- Associated Press - Monday, June 9, 2014

ST. PAUL, Minn. (AP) - For more than 20 years Bemidji writer Kent Nerburn has walked a fine line. He’s tried to respectfully explore Native American culture as a white author.

His books “Neither Wolf nor Dog” and “Wolf at Twilight,” tell of his complex relationship with a Lakota elder named Dan. He’s now completed the trilogy with “The Girl Who Sang to the Buffalo” which delves into Native spirituality.

Nerburn is a bear of a man. He considers his words carefully, which makes what he says about his latest book surprising.

Nerburn says it was also the most difficult of the trilogy to write. “In my own way, with such talents or such spiritual capabilities as I had, I prayed for guidance on this,” he told Minnesota Public Radio (https://bit.ly/TehTvT).

As in the others in the series the new book tells of a road trip Nerburn takes with his friend Dan. Dan is a real person, a Lakota elder approaching the end of his life. Like all the characters in Nerburn’s trilogy, though, Dan is not his real name. Nerburn has renamed everyone except himself.

Dan is surrounded by a group of very protective friends and relatives. They regularly warn off Nerburn if they think he is getting too close, telling him he has no place in the native community.

However, for reasons Nerburn doesn’t understand, Dan keeps pulling him back. The man needs to resolve some questions before he dies - most importantly, what happened to his sister. She was taken to a boarding school and never returned. Dan wants Nerburn’s help to find out what happened.

In the first half of the 20th century the U.S. government placed thousands of native children in such schools. They were often far from their homes and families, and the experience scarred entire generations.

In the new book, Nerburn writes about a place that may have been worse.

“It was grounded in an experience I had when I was traveling in South Dakota, and came across a place with the inconceivable name of ‘The Hiawatha Asylum for Insane Indians,’” Nerburn said.

The asylum operated until the 1930s. It’s long been demolished, but there’s still a graveyard on the site, which now lies in the middle of a golf course.

“There were, until recently, people hitting 9 irons off people’s graves,” he said. “A kind of tragic little monument, and it haunted me.”

Nerburn discovers this is where Dan’s sister may have been sent, and they set out to learn more. It’s a physical trek across miles of Midwestern prairie. Nerburn struggles to understand the cultural and spiritual symbolism which confronts him.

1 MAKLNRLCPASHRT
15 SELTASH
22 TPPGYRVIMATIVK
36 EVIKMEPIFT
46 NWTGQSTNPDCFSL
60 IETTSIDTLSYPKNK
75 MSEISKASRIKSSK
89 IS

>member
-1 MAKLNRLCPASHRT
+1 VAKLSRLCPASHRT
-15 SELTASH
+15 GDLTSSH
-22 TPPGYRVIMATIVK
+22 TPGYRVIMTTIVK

Nerburn says “The Girl Who Sang to the Buffalo” grew out of his experiences gathering oral histories on the Red Lake reservation, and his encounters with native people across the Great Plains. His objective was to walk non-native people up to the edge of native spirituality.

But no further.

“What I had seen was people with a real spiritual connection, real spiritual power, but what they had was something that we, as the dominant culture, don’t have a right to address,” he said. “And I wanted to stop the people who had been reading my books and thought it would take them into being native,”

Kent Nerburn says combining experiences and changing character names has left him wrestling with what to call what he’s produced.

“Now they are all absolutely accurate stories,” he said. “They are as close as I can get to oral histories in terms of the concept, but they are put into an invented narrative. So what have I get there? Have I got fiction? Have I got non-fiction? It’s very hard to say.”

However, he believes what he is writing contains the truth. “The Girl Who Sang to the Buffalo” was nominated for a Minnesota Book Award. For Nerburn though, the most important audience is the native community.

“I actually have not had any bad responses to this book, and that’s rare,” he said. “So either I did something very right, or I did something very wrong, and it remains to be seen.”

What Nerburn does know is this will be the last book in this series. He believes it’s the best, but finishing leaves him with mixed feelings.

“Empty. Fulfilled. How’s that for a combination?” he laughs, and then he pauses before saying, “It makes me feel honest.”

___

Information from: Minnesota Public Radio News, https://www.mprnews.org

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